Below trend growth to continue
SMEs see conditions weaken in Q2 as economy slows
SME business conditions fell sharply in Q2, to just +1 index point, leaving conditions for SMEs well below their long-run average. Employment and profitability were particularly weak, especially among the smallest firms in the survey, and there were large falls in the hospitality sector and in health, both of which had previously reported very elevated SME conditions. Overall, the fall was more severe than that seen among larger firms in the Quarterly Business Survey, where conditions have softened but remained above average in Q1. Forward-looking indicators also deteriorated for SMEs, with both confidence and forward orders falling well into negative territory. In addition, almost three-quarters of SMEs continue to report significant difficulty finding suitable labour and cost pressures remain elevated with purchase costs growth and labour costs growth only easing slightly from Q1. The moderation in price growth was also limited, at 1.2% in quarterly terms down from 1.4% in Q1.
SME business conditions fell 11pts to +1 index point, below the long-run average of +6. Fell significantly across all SME size categories, with the index weakest for the smallest firms at -4 index points. Trading conditions, profitability and employment all fell by large amounts.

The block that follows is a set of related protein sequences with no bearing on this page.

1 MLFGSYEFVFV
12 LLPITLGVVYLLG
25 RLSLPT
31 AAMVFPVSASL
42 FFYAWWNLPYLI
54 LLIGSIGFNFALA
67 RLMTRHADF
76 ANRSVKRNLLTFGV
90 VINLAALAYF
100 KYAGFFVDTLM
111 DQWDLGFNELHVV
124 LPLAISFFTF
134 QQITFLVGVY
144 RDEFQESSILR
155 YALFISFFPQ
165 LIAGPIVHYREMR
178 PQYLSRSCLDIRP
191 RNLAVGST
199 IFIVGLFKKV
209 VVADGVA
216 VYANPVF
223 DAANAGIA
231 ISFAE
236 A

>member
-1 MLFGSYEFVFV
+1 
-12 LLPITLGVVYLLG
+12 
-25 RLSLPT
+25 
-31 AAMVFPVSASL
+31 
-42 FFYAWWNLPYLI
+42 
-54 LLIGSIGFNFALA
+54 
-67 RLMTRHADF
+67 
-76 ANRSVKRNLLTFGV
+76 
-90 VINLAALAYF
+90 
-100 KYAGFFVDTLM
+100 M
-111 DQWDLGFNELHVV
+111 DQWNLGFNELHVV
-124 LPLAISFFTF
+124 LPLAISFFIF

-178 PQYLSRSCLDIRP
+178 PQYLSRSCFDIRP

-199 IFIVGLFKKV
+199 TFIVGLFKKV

“Business conditions clearly deteriorated in Q2, and while conditions for larger businesses are still okay, today’s SME survey confirms smaller firms have started to really feel the impact,” said NAB Chief Economist Alan Oster.
“As is often the case, conditions have turned particularly weak for the smallest SMEs,” said Mr Oster. “There have been big falls for SMEs in hospitality and in the health sector, which were quite strong to start the year but are now quite weak, and SMEs in property and the retail sector are also in negative territory.”
SME business confidence fell 1pt, down to -7 index points. Forward orders fell 5pts to -4 index points while capacity utilisation was also lower at 82.1%. Capex also fell, down 3pts to +3 index points.
“Confidence has been negative for SMEs for a number of quarters now, similar to what we are seeing among larger firms,” said Mr Oster. “Importantly, forward orders for SMEs have also fallen into negative territory which is a sign that things may deteriorate further.”
Cost pressures eased slightly, with purchase cost growth of 1.8% in quarterly terms (down from 2% in Q1) and labour costs growth of 1.5% (down from 1.6%). Final prices grew at 1.2% overall (down from 1.4%) and the sales margin index deteriorated to -14 index points (from -9 in Q1).
“As we have seen across our surveys, cost pressures remained elevated for SMEs in Q2 with only gradual moderation,” said Mr Oster. “SMEs also reported only gradual easing in price growth. With cost pressures high and conditions deteriorating, we expect SMEs’ margins will be under increasing pressure over the period ahead.”
For more information, please see the NAB Quarterly SME Business Survey (Q2 2023)
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